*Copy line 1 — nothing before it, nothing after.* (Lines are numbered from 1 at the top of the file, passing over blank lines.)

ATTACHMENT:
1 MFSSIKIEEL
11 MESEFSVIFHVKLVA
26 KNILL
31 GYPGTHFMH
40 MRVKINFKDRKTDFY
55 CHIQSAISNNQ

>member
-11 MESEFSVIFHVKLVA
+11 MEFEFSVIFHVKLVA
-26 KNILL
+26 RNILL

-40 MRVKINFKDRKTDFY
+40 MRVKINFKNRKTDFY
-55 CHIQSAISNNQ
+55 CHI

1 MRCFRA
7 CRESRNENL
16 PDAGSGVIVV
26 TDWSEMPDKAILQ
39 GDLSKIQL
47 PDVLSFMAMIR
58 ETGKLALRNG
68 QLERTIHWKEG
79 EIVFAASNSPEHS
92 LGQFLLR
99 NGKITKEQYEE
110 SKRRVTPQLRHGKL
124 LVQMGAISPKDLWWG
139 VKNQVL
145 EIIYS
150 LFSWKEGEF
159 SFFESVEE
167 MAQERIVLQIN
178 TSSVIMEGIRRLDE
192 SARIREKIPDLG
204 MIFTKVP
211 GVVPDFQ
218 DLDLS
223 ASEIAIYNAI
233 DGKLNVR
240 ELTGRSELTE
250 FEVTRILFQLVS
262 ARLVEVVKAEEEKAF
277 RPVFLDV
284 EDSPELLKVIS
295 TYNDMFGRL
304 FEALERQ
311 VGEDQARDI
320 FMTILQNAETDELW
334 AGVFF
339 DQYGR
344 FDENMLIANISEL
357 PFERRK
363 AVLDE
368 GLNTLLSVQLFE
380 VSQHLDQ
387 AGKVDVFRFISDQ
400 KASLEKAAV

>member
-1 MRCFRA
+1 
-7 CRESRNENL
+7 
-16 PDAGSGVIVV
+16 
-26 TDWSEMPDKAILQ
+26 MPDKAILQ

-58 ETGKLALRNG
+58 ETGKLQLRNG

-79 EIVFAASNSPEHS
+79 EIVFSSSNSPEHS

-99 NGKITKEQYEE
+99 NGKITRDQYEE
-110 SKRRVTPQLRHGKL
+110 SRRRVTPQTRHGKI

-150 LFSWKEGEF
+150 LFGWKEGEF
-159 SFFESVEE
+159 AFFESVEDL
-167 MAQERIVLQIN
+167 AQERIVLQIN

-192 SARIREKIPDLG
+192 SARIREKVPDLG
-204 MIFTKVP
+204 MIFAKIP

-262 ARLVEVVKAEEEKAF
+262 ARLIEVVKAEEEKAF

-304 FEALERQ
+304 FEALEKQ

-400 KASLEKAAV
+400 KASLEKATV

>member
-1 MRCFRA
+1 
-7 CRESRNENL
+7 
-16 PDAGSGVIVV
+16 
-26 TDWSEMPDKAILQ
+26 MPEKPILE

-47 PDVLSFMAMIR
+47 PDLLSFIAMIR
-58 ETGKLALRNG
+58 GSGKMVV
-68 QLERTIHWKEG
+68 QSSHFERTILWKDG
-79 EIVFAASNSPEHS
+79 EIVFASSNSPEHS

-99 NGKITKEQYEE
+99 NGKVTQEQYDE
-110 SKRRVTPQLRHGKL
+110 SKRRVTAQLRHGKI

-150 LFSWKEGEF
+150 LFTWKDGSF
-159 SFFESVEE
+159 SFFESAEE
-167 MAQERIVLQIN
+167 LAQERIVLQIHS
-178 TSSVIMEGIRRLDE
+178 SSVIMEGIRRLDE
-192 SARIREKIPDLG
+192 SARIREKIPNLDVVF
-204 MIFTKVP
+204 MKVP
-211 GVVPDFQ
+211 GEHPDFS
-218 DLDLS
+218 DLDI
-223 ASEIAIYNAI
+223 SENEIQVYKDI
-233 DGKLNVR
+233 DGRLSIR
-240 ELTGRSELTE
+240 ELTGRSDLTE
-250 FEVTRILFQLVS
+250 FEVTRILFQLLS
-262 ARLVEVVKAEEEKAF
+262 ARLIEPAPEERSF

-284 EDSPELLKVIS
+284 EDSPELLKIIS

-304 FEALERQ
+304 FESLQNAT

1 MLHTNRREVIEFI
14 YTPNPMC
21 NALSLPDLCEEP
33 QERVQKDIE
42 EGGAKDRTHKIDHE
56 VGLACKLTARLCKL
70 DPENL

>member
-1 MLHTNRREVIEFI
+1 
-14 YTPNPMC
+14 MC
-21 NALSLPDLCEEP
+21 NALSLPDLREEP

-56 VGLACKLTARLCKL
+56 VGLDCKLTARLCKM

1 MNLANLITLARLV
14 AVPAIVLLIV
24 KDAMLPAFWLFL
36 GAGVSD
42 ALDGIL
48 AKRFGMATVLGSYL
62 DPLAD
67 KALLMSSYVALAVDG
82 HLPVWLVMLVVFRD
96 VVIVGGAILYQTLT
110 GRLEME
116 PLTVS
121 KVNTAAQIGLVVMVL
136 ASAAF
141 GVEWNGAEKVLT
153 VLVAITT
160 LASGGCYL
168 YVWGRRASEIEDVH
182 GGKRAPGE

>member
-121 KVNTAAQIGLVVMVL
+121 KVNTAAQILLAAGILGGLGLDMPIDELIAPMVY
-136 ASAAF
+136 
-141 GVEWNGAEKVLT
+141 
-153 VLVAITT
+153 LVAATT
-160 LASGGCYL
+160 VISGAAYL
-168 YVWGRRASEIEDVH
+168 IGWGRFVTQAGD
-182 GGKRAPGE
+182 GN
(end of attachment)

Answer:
1 MFSSIKIEEL